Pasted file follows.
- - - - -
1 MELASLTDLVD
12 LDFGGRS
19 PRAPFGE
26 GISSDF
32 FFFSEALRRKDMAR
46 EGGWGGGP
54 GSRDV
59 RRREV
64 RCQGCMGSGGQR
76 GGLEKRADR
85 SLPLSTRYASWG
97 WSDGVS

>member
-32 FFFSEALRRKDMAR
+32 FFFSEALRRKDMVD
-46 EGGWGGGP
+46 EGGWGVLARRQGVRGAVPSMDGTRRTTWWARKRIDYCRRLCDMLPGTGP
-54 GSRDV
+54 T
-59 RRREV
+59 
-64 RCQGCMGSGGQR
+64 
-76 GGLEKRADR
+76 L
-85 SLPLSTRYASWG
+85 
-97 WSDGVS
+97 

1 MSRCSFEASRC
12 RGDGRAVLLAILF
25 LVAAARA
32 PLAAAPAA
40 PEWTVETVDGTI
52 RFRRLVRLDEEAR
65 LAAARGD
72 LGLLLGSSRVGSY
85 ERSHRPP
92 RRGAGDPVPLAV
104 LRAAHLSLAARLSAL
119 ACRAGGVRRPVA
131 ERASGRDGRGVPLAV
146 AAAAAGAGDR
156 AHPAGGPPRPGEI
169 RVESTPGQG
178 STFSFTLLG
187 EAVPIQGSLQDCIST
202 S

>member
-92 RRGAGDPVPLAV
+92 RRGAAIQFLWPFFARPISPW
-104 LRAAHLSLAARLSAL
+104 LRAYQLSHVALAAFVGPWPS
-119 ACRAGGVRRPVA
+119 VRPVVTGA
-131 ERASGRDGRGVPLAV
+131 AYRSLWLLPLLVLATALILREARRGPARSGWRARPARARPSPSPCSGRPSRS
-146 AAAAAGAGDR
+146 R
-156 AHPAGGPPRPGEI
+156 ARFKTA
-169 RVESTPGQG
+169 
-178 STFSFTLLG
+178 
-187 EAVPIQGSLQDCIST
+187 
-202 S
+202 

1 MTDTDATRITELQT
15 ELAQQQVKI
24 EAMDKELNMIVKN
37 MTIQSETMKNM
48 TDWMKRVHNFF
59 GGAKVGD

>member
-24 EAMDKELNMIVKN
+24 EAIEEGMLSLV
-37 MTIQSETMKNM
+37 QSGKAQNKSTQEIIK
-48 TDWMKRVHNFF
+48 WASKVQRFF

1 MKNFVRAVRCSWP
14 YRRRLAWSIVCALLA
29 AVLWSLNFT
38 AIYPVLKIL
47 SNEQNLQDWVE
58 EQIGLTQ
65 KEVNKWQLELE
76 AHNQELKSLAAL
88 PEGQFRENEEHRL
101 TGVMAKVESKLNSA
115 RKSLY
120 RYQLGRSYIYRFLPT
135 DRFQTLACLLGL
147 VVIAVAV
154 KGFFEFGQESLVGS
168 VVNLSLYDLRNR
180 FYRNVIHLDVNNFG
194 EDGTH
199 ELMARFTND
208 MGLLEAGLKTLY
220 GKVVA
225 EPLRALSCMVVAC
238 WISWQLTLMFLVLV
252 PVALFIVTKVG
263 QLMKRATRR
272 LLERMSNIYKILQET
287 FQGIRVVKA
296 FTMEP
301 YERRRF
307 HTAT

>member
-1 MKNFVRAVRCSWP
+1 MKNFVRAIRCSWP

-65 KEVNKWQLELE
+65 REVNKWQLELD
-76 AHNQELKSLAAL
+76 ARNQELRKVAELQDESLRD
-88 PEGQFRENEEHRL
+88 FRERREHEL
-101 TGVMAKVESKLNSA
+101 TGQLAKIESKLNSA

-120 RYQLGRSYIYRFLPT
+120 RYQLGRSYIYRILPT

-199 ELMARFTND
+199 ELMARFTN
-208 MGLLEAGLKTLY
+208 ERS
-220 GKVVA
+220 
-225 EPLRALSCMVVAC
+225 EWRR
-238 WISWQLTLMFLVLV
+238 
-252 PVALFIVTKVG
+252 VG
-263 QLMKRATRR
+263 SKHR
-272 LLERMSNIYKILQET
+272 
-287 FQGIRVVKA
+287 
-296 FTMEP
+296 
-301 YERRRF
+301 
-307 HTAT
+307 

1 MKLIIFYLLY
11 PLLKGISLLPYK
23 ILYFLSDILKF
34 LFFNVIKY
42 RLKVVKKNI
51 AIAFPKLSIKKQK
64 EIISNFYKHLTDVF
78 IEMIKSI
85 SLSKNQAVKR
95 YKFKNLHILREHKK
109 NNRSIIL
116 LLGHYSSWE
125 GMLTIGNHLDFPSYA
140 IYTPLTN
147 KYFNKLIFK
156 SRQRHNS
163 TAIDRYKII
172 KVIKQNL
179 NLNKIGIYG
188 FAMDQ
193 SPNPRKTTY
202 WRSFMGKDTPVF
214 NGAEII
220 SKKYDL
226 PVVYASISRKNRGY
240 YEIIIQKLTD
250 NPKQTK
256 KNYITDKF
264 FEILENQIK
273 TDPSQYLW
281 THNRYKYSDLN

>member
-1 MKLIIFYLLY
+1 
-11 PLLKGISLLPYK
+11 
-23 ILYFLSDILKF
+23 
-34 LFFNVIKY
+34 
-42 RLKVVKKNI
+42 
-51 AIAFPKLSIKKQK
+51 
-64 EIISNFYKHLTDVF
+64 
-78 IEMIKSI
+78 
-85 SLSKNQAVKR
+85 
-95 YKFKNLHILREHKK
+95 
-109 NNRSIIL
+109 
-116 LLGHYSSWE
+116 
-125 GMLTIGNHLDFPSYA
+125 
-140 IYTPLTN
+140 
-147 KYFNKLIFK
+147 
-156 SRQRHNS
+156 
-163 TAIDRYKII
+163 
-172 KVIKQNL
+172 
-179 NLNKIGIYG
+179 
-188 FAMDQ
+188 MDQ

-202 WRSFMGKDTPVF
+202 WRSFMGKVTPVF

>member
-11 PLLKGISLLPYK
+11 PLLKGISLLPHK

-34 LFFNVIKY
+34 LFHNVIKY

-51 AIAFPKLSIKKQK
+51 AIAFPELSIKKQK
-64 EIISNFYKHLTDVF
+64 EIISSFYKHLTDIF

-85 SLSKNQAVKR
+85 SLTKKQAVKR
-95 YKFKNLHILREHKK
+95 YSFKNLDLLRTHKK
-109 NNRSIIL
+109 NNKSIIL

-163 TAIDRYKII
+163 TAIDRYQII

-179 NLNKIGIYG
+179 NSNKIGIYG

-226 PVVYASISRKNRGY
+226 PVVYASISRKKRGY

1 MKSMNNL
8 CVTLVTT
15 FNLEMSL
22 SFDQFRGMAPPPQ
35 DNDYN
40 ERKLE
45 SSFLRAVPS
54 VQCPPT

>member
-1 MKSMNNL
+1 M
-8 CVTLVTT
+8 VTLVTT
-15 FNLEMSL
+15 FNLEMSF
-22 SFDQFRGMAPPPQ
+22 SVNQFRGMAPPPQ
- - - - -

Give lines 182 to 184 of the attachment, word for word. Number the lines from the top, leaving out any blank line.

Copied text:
-1 MKLIIFYLLY
+1 
-11 PLLKGISLLPYK